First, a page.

[SatNews] According to NSR’s Government and Military Satellite Communications, 7th Edition report just released, the industry will continue revenue gains until 2019 despite the imminent troop drawdown and complete withdrawal of allied troops in Iraq and Afghanistan.
Policy changes in these hotspots are beginning to affect demand trends and market potential, which has grown robustly since 2002. There appears to be a turning point in market dynamics where sustainability and growth levels may have reached their peak. Moreover, internal military proprietary capacity has been deployed, and more is on the way to address bandwidth and service shortfalls. However, the NSR report finds that commercial bandwidth, commercial services, and commercial partnerships are permanent features of military/government procurement and usage over the long term. This has been pronounced repeatedly by various military entities, in particular the U.S. Department of Defense, which is by far the largest user of commercial bandwidth and services in the government sector.
In sum, NSR projects government and military satellite communications equipment and services to grow from an estimated $3.2 billion in revenues in 2009 to $9.2 billion by 2019, yielding total revenues of $66.8 billion over an 11-year period. Satellite services provided by systems integrators and service providers should dominate revenue streams, accounting for 89 percent of cumulative revenues. Equipment sales will likewise experience healthy growth as a mix of solutions including VSATs, COTP, COTM and narrowband mobile solutions continue to impact the marketplace.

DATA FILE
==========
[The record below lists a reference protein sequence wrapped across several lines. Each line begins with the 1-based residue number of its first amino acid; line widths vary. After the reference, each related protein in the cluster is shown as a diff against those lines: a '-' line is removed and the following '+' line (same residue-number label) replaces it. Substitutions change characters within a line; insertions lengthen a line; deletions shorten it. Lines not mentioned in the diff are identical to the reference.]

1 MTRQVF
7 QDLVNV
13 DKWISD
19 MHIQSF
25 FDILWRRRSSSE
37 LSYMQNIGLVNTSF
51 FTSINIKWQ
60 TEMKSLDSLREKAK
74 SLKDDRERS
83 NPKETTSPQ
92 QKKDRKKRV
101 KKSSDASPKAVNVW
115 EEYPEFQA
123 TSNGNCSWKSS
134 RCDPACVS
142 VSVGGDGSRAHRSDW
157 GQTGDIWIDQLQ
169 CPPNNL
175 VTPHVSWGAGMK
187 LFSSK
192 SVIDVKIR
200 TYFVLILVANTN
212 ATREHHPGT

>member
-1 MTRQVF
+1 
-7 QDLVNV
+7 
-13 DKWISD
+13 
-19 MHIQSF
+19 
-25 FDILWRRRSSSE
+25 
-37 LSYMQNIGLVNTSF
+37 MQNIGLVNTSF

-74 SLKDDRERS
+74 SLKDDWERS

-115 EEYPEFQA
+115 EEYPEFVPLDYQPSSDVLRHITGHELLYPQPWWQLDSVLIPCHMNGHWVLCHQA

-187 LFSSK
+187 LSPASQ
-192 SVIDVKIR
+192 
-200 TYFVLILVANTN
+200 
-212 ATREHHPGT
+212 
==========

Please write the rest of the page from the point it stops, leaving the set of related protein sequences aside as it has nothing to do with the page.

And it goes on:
Declining troop presence does adversely impact certain segments of demand, but these are replaced by other segments that drive growth. In fact, bandwidth requirements for missions specifically for intelligence gathering, surveillance and reconnaissance (ISR) are far greater than supporting troops on the ground. Unmanned aerial vehicles (UAVs) in particular are expected to drive usage as ISR missions will increase as troops are withdrawn. Although bandwidth-per-soldier requirements have increased over time, bandwidth-per-UAV is far greater currently and is expected to increase exponentially over time. The report also finds that creative solutions, both in terms of technological offerings and partnerships between governments and the commercial industry, will lead to unique opportunities. Past procurement practices of buying traditional C- and Ku-band transponders on the spot market are likely to decline, while arrangements via hosted payloads, deployment of military frequencies on commercial satellites and leveraging the advantages of High Throughput Satellites (HTS) are some of the arrangements that will likely increase within the next five years.
Government and Military Satellite Communications, 7th Edition is a multi-client report now available from NSR. The report provides market forecasts for in-service units, service revenues, equipment revenues, bandwidth revenues, demand by legacy FSS systems and HTS, and regional trends.